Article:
Alex Kurtzman, who has been tasked with bringing a Venom film to the big screen as a spinoff from Sony's Amazing Spider-Man franchise, took some time to chat with MTV about how they're approaching the character. While discussing the way Spidey's arch nemesis will differ from our favorite web-head, he dusts off everyone's favorite post-Nolan buzz word: "Darker."
"The idea is that you can do things with Venom that you can’t do with Spider-Man," says Kurtzman. "Venom is the representation of every line that will get crossed,” Kurtzman continued. He then added that magical word that Hollywood types love to throw out there when discussing their comic book properties: “He’s a much darker character."
Of course, that special word does hold water in this case, as he's a character that definitely should be quite dark. I guess I'm just still suffering from post-traumatic stress disorder from the number of times I heard directors, writers, and producers use that D-word after Batman Begins came out.
But then things get weird.
When pressed about how Sony is doing with their world-building, compared to Marvel Studios, Kurtzman throws out an answer that's a bit baffling. "You know, Spider-Man has the benefit of having so many more movies than even some of the movies that have 2′s and 3′s in front of them from Marvel," explained Kurtzman.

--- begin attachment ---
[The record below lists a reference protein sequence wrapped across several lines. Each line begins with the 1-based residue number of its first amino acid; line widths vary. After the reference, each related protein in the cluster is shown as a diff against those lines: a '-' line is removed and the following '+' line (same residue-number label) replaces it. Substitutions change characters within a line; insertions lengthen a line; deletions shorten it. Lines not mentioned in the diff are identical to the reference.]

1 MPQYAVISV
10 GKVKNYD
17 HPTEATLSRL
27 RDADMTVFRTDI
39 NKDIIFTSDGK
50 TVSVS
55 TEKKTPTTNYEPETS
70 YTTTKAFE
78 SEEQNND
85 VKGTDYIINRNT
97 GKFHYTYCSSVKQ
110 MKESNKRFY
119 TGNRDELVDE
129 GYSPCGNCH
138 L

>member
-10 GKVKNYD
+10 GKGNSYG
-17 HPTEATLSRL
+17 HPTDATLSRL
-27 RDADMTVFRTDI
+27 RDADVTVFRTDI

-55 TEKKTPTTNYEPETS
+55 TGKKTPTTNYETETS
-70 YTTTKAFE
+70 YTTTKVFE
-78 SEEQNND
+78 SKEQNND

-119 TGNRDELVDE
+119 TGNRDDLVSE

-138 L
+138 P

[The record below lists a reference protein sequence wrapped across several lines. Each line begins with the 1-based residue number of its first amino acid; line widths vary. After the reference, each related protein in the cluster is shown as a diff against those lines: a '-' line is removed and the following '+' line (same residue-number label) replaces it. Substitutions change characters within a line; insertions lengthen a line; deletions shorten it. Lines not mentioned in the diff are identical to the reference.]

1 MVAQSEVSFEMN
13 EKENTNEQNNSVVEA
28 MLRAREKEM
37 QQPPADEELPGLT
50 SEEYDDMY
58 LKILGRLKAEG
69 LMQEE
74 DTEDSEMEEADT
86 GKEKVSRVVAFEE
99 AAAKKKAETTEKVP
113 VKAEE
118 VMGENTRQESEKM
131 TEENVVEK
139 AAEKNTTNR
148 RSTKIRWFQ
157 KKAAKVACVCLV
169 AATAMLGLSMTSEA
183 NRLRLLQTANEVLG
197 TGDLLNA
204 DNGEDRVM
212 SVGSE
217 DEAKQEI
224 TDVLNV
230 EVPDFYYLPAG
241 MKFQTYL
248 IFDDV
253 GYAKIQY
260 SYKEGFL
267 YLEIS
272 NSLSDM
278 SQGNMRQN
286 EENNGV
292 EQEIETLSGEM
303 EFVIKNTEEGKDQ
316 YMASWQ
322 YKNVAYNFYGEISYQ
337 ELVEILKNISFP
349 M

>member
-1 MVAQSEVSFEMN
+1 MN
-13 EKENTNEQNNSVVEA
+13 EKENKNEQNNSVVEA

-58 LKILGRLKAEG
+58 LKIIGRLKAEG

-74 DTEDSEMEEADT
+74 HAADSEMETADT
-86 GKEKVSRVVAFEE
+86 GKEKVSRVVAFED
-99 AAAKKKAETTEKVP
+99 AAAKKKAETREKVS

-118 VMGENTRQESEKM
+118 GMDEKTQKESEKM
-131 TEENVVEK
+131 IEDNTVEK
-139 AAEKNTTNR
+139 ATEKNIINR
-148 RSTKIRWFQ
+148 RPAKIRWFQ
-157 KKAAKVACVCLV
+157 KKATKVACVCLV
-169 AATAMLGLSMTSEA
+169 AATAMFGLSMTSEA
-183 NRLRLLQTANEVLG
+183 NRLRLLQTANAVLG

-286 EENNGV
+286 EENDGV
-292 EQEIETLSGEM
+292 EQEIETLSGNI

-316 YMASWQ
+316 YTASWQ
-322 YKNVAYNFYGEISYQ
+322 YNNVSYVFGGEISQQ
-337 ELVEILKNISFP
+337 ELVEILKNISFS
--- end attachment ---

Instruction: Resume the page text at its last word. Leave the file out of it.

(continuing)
Umm...Mr. Kurtzman, are you forgetting that Sony rebooted the Spidey franchise? That would mean that this current take on the character is only two films in. Or are we still going with that weird studio "double talk" that came down the pike before The Amazing Spider-Man came out that it wasn't so much a reboot as it was a series of "untold stories"? And, even if we are to include the previous three films- giving us five Spider-Man movies total so far- how exactly does that help you stack up against what Marvel is doing? I suppose if brand recognition is what you want to hang your hat on, then sure, that might give Spidey a slight edge, but that really doesn't add anything to the conversation regarding the strength of either studio's approach.
Regarding The Amazing Spider-Man 3, Kurtzman remains optimistic that there's an insatiable appetite out there for all things Spider-Man. "I think as long as it keeps staying true to character, and true to who Peter is, and putting him in interesting and complicated situations, it’ll survive,” Kurtzman thinks. “Because it’s so beloved – everybody loves Spider-Man."
How did Kurtzman's comments strike you? Think they have a grip on their Spidey-verse over there at Sony? Excited about Venom?